Just as there are lists of top jobs for the person seeking employment, there are compilations of occupations you probably don't want to enter. Forget dangerous or uncomfortable or low pay. There's another reason people should avoid some jobs: extinction.
For example, Kiplinger again put together its annual list of dying jobs. Job seekers aren't the only ones who should be interested. For entrepreneurs, such lists are canaries in the coal mine, showing where industries are coming up short.
If there's not enough work for employees, there's probably not enough income for business owners -- at least, not a lot of them. (Someone still makes buggy whips, just not a whole lot of them.) Entrepreneurs dependent on the types of occupations on such lists had better take time to seriously contemplate whether their businesses are viable for the long run. And if you're thinking of getting into such a business, time for a second round of thought.
Here are some of the jobs that seem to send the biggest warning signals to business owners:
- Floral designer -- After a big uptick in floral stores, the sector has taken a hit as grocery stores began to provide floral services, which means a flower shop could have some serious problems. Perhaps a full florist can provide more elaborate arrangements, but many people more frequently are happy with inexpensive flowers that they can pick up for far less. If you have extensive contacts for events or have business customers, you might be OK, but competition will only get tougher.
- Woodworking machine operators and cabinetmakers -- Two different listings for the price of one. Wood products are increasingly being imported or made with ever more automated equipment. A highly upscale business providing custom cabinetry, demanding finish carpentry, reproduction services, or other areas where top skills can command reasonable money from those who have it and need something unusual might be fine. If you're building more ordinary items, you should plan on further capital improvement for more automation, or, as Kiplinger suggested for workers, consider machining. The materials are different, but I've seen people move from one to the other because, ultimately, many of the same practices occur.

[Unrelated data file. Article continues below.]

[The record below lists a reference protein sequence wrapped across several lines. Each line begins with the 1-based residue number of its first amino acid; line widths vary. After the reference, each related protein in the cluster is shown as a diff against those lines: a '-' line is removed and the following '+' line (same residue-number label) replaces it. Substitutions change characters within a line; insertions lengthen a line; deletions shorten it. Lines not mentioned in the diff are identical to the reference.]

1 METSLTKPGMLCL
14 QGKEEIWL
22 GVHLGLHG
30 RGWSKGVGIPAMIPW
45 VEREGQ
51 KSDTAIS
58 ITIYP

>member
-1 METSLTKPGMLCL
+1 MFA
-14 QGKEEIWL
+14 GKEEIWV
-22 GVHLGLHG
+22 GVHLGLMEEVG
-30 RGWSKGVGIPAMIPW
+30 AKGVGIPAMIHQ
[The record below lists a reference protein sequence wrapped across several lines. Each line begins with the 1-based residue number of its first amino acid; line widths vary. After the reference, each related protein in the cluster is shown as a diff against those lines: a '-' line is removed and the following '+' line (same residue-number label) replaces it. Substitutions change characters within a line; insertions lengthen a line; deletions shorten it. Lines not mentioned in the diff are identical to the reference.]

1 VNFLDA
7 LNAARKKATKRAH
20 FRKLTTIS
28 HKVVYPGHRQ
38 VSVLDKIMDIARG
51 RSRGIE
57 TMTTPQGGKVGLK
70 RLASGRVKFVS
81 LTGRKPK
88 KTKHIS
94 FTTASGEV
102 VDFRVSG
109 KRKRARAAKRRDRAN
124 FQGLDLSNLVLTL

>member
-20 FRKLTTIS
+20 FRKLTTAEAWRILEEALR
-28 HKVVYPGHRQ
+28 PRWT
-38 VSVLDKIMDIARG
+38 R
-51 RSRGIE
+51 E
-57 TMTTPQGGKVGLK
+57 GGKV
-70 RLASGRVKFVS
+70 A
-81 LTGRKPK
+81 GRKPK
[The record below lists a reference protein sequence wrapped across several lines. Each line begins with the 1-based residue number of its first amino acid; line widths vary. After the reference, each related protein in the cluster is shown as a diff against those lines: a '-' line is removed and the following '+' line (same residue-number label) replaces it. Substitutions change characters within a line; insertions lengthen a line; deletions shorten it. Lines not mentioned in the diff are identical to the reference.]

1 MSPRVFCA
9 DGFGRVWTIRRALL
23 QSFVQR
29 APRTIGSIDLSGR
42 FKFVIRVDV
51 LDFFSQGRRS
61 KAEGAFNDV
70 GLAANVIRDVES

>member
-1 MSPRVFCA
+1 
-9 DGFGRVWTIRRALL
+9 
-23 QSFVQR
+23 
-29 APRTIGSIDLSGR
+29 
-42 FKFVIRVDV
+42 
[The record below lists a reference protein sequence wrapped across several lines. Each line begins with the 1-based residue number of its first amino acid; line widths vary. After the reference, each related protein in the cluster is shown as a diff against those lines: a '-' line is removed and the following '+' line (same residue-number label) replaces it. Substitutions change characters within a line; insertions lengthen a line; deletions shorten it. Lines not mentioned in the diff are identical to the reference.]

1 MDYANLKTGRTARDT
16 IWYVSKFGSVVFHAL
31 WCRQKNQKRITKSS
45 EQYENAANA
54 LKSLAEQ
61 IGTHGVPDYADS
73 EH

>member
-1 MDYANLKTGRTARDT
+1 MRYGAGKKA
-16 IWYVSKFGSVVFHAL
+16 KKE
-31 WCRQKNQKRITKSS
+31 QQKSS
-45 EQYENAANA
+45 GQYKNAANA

- Metal and plastic molding machine operators -- Like woodworking, these are areas where people are being displaced by imported products or automation. Plan on cranking up the capital investment into equipment.
- Travel agent -- Agencies have seen themselves battling against the Internet for years now, as it's been increasingly easy for consumers to book their own travel. However, there is a catch that might offer some hope. The airlines are moving away from providing information to the online travel agencies because they don't want to compete on price. So, there may be a future in doing analysis for travelers and help them save time as they try to find the best buys.
- Courier -- You could have seen this one coming. Between email, photos and files sent over the Internet, particularly as electronic documents can be signed, there is increasingly less need to send physical documents. The question would be whether you can pivot to more of a delivery service, whether food from restaurants or goods for smaller upscale shops that can't afford to maintain their own deliver service.
- Drywall installer -- The housing market has done a number on the need for people to install drywall. An intriguing suggestion was to learn how to be a brick mason, as need for them is expected to climb by 14.8 percent, rather than drop by a third as drywall installation is expected to do. If you have a construction business that has depended on that sort of interior work, can you shift into general masonry, construction of rock walls, building outdoor ovens, or other such areas? The big problem is the learning curve, as jumping from dry wall to masonry is a significant change.